I mentioned in a discussion yesterday that I sometimes get clicks when using APan when modulating the knob with a ‘cv’.
In trying to come up with a clean simple example, I noticed that I also get surprising clicks and transients without the APan node being involved.
Take a look at the attached patch. It is just a clock driving the 4-step sequencer driving the K35 Curve synth. As you crank up the clock towards halfway, you get clicks at the note onset, even though the attack is not super fast.
I suspect my auto pan clicks are related.
Any idea what is causing the clicks?
Click cause research.audulus (145.1 KB)
Clicking like this is almost always due to an instantaneous change in amplitude. Stick a saw wave LFO into a speaker and you’ll see what I mean. Despite the attack being low, the envelope modulation is resetting quickly to 0, causing the click. If you have an autopan where it’s quickly modulating left and right, you’ll get the same thing.
Instantaneous change creates infinite harmonics, and that burst of noise you hear is a burst of harmonics as the speaker/headphone tries to snap into a new position without being able to do it smoothly.
What to do about the envelope? Just use the Analog Envelope here - it’s not susceptible to that happening.
Analog Envelope.audulus (22.7 KB)
How to solve it with your autopan - just like you were doing, add a little slew and it will smooth out clicks.
As @biminiroad pointed out, the ADSR module used in this synth resets to 0 when a new trigger is received. If the output of the ADSR hasn’t reached 0 before a new trigger is received you will get an abrupt transition from the current ADSR output to 0. Since this is connected to the output level, you will get a click whenever the clock rate is faster than the cycle time of the ADSR. There are other ADSRs that do not reset on a retriever. Some ignore the trigger until the current cycle is complete and some start a new cycle from the current output level. Each approach has its advantages and disadvantages.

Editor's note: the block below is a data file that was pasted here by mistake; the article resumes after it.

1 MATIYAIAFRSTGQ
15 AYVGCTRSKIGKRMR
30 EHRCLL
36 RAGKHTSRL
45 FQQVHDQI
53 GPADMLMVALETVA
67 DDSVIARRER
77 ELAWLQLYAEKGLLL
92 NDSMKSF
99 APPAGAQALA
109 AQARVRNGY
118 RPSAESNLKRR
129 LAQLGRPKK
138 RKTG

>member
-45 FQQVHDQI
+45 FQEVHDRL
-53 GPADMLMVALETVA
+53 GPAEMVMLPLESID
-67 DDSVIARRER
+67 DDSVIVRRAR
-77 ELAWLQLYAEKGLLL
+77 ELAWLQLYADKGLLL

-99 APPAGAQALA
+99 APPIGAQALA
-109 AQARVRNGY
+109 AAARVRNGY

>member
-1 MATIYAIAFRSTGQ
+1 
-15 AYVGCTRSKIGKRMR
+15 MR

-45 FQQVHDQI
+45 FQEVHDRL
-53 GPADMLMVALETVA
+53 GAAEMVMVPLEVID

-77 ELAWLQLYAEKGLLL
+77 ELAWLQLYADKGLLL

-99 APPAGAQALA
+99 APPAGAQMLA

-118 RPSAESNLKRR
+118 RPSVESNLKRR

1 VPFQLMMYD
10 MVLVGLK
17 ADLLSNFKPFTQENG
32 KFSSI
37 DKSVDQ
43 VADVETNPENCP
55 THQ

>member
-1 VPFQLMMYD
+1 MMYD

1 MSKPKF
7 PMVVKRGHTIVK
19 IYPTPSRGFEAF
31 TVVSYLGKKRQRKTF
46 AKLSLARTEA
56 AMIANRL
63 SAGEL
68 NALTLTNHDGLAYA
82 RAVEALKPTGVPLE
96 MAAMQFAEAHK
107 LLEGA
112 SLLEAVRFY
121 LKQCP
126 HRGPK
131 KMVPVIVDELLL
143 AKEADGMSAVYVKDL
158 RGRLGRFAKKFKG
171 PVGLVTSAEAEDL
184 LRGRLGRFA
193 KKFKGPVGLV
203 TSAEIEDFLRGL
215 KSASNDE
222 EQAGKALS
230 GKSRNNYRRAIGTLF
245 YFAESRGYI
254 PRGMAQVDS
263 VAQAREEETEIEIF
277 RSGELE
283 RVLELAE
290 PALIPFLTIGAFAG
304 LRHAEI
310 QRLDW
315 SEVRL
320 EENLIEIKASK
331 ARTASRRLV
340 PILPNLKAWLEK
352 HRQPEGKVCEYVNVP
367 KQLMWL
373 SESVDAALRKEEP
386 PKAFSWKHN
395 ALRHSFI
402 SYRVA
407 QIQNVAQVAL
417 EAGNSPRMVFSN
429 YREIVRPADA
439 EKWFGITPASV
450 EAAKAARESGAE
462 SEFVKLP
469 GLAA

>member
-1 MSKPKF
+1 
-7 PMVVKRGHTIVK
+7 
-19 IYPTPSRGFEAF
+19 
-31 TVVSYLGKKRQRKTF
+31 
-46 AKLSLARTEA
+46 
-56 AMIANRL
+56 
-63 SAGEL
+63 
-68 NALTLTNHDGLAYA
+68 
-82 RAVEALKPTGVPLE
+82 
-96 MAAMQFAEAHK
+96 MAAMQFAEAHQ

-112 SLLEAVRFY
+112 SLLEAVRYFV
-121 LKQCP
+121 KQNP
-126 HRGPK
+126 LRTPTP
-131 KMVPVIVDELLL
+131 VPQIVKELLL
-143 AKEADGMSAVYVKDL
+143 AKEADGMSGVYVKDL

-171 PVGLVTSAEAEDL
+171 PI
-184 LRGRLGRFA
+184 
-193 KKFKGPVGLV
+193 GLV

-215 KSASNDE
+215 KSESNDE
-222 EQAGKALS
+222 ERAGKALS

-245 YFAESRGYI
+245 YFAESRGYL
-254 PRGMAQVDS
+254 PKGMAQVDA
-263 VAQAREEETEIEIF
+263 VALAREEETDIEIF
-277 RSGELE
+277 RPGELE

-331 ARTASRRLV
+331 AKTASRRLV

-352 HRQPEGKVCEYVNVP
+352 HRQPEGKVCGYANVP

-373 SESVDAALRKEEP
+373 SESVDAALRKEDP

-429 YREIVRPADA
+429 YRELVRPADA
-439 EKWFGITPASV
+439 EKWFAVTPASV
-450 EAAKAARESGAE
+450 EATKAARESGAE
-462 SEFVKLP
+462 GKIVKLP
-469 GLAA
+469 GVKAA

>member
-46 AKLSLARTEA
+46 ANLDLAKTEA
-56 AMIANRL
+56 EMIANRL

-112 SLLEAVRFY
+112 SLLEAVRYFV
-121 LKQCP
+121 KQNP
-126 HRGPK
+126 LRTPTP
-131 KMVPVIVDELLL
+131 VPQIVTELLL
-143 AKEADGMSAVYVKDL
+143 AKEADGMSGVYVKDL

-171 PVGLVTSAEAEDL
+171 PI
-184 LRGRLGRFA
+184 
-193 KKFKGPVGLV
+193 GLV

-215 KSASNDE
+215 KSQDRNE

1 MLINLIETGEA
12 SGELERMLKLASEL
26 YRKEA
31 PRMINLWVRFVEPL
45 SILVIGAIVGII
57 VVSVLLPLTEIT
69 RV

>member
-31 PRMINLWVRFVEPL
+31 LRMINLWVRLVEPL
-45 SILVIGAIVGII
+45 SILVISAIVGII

You have also connected an external speaker node as well as having the internal speaker in the synth turned up. The two nodes will add and result in clipping the audio output at higher volumes. You should use one or the other, but not both. Audulus will clip output audio at -1 to 1. This hard clip is generally undesirable since it introduces pretty harsh distortion.
After experimenting more after posting that example, I think that the clicks I am encountering are mostly envelope related. The autopan was less implicated than I thought.
I didn’t think to focus on those earlier as I have used a lot of synths over the years and never had issues like that except when the attack was short to non-existent – which wasn’t the problem here.
I guess I will have to dig into the guts of the non-problematic envelope and re-examine the envelope modules that I am using in my synth. (Mostly AR style envelopes and the Slope module from 0-Toast.)
@stschoen: thanks for the insights. Btw, the speaker connection was unrelated to the issue I was having. I subbed in that synth at the last minute when I realized that the issue could be reproduced without my ugly monstrosity of a synth and also without the autopan module that I had originally pegged as the culprit. I had the K35’s speaker turned all the way down for most of my testing.
Do you now what strategy Buchla envelopes and 0-Coast modules use to avoid clicks when a new note starts before the previous note’s envelope has completed its cycle?
I’m pretty sure most analog envelopes work like the analog envelope module you see there - it’s a network of charging and discharging capacitors, so I don’t know if any analog envelope can discharge and reset from 0. Might be wrong, but almost certain most of the envelopes, especially for west coast stuff, are mostly just attack-release.
As @biminiroad says, most don”t reset to 0 at retrigger. I believe most start a new cycle from the current value. The built-in ADSR node behaves like this and is very CPU efficient. It has a linear output but is fine for many applications. Here is an exponential AR and a variable curve ADSR. Each segment has a level, time and curve control. The curve varies from exponential to linear to log. Because you can adjust the release level as well as time, it is possible to have the unit go low on attack and high on release.
Envelopes.audulus (69.4 KB)